An ex-girlfriend of Activision Blizzard CEO Bobby Kotick obtained a temporary restraining order against him in 2014 after she accused him of harassing her at her home, according to a Wall Street Journal report.
Furthermore, on two occasions when UK tabloid The Daily Mail was preparing to report on that restraining order, Kotick's then-girlfriend, Facebook COO Sheryl Sandberg, persuaded the paper not to cover it. The Wall Street Journal reports that happened once at the beginning of her relationship with Kotick in 2016, and once near the end of it in 2019.
It goes on to say that the efforts were planned by Kotick, Sandberg, employees of both Facebook and Activision, as well as outside legal and PR advisors.
The paper reports that Kotick had told others that Sandberg threatened the Daily Mail, saying publishing an article about the restraining order would hurt the outlet's business relationship with Facebook.
Kotick denied saying that when asked by the paper.
As for the restraining order, a petition for a longer duration restraining order was dropped at the request of both parties three weeks after being filed. The Wall Street Journal cited "people with knowledge of the matter" as saying Kotick's ex-girlfriend from 2014 told people her declaration included exaggerations and falsehoods.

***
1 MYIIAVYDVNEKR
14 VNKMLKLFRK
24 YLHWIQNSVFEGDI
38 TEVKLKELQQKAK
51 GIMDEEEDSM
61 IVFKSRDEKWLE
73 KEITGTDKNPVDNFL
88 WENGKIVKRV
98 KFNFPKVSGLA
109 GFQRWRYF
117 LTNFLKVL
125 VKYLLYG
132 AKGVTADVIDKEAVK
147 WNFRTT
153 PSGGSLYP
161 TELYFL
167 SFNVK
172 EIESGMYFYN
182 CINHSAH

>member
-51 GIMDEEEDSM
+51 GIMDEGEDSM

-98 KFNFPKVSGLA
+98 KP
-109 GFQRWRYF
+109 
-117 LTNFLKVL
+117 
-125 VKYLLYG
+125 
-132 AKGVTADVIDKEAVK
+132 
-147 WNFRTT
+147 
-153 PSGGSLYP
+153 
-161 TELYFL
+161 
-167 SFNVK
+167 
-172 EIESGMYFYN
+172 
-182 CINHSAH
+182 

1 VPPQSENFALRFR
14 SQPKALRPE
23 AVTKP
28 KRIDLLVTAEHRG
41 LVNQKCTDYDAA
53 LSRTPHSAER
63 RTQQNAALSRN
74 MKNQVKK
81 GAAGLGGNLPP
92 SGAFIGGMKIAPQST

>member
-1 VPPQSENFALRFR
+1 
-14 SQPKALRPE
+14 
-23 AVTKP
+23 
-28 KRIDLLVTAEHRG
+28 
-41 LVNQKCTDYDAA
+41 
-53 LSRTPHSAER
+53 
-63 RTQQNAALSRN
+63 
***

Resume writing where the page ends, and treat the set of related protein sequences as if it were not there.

That declaration -- which is missing from the Los Angeles County Superior Court public case file regarding the restraining order but a transcript of which was reviewed by the paper -- says the woman broke up with Kotick due to his bullying and controlling behavior, and he responded by showing up to her home uninvited and trying to get in, leader her to call police.
The Activision Blizzard board of directors released a statement saying that Kotick had notified it about the 2014 incident when it happened, that it investigated and found no merit to the woman's allegations, and that it "continues to have full confidence in Mr. Kotick's leadership and his ability to run the company."
Kotick and his treatment of women has been a recurring problem for Activision Blizzard. The publisher was sued for gender discrimination last year by the California Department of Fair Employment and Housing and the Equal Employment Opportunity Commission in separate legal actions. One of Blizzard's co-presidents resigned when the publisher reportedly refused to pay her the same amount as her male co-president.
The Wall Street Journal also reported on Kotick threatening an assistant that he would have her killed, firing an attendant on a private jet he co-owned after she complained about sexual harassment from the pilot, and intervening to protect a studio head after HR investigated a sexual harassment complaint against him and recommended he be terminated.
Kotick's attempts to manage bad press have also been reportedly on previously, with the Wall Street Journal saying he floated the idea of buying outlets like Kotaku and PC Gamer in order to change the public narrative about him.